[Photo courtesy Wikimedia Commons]

Reassembling The Skeletons Of Medieval Royalty

medieval
A team of scientists from Bristol University are using DNA analysis to identify the remains of early medieval English royalty.

The bones are kept in several mortuary chests in Winchester Cathedral and include the remains of King Cnut, a Norse ruler who conquered England and ruled it from 1016-1035. The other remains are of Emma, his queen, and later kings Harthacnut, Egbert, Ethelwulf and William Rufus.

During the English Civil War the cathedral was looted by the supporters of Parliament, who disliked the “Popish” trappings of the elegant house of worship. In addition to stealing everything of value, they opened the mortuary chests and scattered their contents. The bones were replaced but of course are now mixed up.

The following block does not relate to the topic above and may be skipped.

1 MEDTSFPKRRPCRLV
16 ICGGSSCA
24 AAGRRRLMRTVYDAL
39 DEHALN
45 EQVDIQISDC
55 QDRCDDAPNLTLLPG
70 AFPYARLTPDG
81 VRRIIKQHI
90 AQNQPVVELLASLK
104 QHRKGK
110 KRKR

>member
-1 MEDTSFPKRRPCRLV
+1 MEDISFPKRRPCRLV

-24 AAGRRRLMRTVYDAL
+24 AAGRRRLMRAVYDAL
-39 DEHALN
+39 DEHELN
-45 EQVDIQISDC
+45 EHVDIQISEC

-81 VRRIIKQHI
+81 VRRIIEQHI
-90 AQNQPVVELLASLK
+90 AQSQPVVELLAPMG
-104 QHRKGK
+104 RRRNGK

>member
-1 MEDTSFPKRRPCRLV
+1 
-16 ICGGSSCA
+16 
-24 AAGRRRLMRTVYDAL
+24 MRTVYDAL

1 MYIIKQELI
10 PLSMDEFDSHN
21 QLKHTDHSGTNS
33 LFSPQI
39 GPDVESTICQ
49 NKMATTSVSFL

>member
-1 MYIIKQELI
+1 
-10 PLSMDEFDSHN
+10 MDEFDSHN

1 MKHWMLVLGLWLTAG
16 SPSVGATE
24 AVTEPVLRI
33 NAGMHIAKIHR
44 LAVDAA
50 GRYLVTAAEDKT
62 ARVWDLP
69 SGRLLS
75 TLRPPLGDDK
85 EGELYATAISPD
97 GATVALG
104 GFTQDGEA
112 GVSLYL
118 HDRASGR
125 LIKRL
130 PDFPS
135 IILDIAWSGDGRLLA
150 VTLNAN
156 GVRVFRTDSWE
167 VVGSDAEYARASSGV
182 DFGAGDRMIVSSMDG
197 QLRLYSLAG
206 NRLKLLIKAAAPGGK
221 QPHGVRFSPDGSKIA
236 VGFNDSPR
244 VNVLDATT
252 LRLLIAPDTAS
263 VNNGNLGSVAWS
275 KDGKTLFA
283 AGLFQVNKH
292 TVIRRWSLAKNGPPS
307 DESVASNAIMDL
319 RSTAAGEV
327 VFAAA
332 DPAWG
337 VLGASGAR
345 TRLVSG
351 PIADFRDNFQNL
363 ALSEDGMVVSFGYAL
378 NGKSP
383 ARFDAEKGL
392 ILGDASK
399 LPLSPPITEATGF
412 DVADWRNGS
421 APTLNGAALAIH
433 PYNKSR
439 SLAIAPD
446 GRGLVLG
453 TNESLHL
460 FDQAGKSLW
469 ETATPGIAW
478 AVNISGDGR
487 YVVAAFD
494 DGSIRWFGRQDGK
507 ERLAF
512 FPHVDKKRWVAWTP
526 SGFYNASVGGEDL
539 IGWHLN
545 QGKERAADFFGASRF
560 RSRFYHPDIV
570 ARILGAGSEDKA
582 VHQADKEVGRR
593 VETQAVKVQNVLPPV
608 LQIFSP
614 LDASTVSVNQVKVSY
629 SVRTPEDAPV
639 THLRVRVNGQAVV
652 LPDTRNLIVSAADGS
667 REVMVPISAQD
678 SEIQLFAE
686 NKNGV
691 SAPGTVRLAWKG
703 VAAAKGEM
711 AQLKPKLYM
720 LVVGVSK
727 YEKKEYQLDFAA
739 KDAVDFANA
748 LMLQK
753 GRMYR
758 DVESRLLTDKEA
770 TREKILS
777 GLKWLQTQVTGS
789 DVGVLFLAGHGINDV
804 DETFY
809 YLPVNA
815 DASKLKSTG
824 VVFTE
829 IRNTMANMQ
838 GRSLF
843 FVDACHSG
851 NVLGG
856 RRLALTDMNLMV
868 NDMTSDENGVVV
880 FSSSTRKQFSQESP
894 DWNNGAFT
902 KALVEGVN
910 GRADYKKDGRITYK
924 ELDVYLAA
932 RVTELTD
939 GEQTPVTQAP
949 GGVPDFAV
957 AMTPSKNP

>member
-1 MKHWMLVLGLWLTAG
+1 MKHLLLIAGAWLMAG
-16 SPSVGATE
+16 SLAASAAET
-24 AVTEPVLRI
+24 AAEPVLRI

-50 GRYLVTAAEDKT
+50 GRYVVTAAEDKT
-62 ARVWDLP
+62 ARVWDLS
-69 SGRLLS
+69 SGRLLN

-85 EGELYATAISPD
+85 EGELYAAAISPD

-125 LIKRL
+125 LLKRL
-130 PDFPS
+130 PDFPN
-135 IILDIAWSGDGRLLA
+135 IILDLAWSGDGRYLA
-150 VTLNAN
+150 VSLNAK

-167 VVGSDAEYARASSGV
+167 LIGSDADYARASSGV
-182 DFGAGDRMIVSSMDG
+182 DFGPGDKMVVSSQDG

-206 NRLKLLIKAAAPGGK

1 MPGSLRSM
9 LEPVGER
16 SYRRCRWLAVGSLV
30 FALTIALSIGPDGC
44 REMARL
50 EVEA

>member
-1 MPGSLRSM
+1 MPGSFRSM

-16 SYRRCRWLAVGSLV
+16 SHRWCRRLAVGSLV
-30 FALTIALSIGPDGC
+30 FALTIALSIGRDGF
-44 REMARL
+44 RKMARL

The Daily Mail reports that the team will use DNA matching to determine which bones belong to which person. One of the DNA matches they will use will be from a recently excavated 10th century queen from Saxony named Eadgyth, who was related to some of the royals kept at the cathedral. The team is working within the cathedral so as not to remove the bones from hallowed ground.

Winchester Cathedral is the longest Gothic cathedral in Europe and dates to 1079. Like most historic churches in England, there was an earlier church on this site and many later changes to the present structure. The nave has a beautiful vaulted ceiling and some very nice stained glass, as well as an interesting museum. The town of Winchester boasts not only the cathedral, but also some other fine medieval buildings. It’s an hour by rail from London and makes a good day trip.

[Cathedral photo courtesy Tony Hisgett. Photo of coin bearing the inscription “Cnut King of the English” courtesy Wikimedia Commons]
medieval